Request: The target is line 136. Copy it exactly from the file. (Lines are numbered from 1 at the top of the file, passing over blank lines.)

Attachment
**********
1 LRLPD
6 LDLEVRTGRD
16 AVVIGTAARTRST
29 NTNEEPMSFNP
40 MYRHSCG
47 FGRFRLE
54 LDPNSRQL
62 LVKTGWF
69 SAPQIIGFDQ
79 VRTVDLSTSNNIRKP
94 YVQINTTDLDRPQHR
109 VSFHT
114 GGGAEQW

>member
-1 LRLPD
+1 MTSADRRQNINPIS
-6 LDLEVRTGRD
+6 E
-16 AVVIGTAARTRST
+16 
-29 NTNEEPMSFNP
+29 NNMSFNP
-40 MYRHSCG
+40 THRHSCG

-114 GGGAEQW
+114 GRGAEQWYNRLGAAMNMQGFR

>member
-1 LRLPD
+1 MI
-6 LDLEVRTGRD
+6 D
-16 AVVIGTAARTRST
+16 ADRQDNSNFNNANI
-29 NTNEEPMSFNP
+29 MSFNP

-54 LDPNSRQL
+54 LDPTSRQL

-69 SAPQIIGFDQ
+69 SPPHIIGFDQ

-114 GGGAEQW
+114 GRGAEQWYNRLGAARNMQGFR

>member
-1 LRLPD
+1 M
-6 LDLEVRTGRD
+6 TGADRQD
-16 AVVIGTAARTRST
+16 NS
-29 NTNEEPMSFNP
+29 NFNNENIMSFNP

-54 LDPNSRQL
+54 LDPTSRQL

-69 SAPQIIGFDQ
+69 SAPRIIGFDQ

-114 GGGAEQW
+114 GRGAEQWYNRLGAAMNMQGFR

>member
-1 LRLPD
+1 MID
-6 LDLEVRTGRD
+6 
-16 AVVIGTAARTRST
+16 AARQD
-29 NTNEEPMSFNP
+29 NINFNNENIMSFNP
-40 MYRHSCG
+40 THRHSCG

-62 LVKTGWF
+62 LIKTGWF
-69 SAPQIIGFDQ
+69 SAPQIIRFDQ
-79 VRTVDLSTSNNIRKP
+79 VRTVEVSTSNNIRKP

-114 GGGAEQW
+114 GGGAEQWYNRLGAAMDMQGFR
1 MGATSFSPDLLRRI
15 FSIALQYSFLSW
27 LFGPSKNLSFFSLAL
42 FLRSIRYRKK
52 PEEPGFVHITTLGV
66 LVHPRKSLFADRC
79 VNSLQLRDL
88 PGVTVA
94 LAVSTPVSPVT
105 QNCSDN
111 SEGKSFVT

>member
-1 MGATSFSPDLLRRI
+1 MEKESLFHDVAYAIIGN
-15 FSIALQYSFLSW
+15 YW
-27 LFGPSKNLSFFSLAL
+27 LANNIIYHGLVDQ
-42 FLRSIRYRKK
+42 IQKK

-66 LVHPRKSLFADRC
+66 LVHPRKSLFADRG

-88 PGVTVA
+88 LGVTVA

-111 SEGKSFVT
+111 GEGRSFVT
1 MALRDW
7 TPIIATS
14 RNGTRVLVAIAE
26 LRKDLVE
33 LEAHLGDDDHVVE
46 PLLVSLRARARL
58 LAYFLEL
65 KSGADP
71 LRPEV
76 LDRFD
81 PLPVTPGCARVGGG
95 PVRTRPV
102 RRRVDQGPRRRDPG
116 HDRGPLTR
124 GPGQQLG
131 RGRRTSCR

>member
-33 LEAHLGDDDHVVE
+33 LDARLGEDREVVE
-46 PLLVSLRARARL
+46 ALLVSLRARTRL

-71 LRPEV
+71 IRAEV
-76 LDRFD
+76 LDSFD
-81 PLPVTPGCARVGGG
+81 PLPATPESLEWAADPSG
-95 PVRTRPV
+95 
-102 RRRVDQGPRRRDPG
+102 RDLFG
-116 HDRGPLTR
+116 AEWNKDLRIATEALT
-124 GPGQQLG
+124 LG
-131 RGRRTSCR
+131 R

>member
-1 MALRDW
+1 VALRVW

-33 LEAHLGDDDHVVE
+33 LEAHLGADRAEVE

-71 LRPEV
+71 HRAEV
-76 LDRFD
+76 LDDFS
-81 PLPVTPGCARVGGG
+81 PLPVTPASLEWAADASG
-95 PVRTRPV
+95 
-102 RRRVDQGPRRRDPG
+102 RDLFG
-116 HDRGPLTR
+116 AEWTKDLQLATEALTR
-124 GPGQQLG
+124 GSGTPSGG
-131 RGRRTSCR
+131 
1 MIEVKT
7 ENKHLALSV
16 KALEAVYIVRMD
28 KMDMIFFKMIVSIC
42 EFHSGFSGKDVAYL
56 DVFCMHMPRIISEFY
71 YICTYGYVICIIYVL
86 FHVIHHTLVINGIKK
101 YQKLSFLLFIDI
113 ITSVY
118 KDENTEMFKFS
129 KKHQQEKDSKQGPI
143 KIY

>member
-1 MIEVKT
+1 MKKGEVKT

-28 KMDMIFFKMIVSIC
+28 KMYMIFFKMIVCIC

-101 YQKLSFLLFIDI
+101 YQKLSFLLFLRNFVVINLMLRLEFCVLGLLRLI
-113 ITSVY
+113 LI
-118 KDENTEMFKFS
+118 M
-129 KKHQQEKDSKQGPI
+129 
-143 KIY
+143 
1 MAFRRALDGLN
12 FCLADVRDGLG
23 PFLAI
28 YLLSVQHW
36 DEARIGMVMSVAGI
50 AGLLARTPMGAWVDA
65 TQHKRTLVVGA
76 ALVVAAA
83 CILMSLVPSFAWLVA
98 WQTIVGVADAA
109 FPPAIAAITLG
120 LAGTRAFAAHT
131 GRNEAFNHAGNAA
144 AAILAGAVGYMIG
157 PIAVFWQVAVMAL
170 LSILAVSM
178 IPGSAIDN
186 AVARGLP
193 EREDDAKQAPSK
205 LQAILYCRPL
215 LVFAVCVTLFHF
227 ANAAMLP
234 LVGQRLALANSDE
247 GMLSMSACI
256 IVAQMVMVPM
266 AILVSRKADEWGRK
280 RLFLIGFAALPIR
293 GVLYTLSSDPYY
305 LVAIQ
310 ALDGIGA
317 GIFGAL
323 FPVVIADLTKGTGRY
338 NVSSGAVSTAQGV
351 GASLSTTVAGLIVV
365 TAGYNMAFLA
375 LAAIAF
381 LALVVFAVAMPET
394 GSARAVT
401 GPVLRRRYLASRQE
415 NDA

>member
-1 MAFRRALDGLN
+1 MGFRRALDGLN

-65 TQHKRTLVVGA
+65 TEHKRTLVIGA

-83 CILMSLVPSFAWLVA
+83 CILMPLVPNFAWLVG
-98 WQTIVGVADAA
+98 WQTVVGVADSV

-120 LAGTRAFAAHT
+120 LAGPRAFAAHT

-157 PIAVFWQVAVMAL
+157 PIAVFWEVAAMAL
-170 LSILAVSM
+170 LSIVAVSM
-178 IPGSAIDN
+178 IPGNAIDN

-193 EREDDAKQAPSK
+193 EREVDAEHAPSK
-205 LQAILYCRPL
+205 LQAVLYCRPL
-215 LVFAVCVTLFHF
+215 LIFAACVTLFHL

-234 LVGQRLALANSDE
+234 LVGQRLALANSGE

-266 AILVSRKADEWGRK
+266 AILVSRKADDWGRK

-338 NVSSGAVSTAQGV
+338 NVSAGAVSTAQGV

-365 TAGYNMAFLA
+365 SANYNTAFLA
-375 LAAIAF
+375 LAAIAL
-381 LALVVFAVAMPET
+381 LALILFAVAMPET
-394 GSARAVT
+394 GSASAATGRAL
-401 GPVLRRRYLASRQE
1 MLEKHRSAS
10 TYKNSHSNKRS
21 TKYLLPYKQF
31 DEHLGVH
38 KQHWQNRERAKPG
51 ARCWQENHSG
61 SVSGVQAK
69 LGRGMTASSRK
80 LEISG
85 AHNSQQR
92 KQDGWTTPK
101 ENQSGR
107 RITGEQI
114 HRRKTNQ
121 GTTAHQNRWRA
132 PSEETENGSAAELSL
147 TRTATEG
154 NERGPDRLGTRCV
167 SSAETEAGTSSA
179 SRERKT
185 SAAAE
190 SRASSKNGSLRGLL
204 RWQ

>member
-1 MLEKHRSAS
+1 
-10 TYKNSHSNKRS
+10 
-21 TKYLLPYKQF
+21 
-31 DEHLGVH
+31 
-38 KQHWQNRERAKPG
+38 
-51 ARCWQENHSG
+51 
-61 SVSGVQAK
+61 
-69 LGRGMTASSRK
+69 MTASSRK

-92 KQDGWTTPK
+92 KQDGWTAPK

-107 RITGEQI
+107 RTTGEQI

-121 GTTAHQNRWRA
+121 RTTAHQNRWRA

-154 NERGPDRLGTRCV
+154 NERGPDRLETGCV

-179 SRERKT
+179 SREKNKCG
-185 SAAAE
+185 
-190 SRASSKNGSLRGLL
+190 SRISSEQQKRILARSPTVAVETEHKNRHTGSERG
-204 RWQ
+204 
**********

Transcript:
+124 LG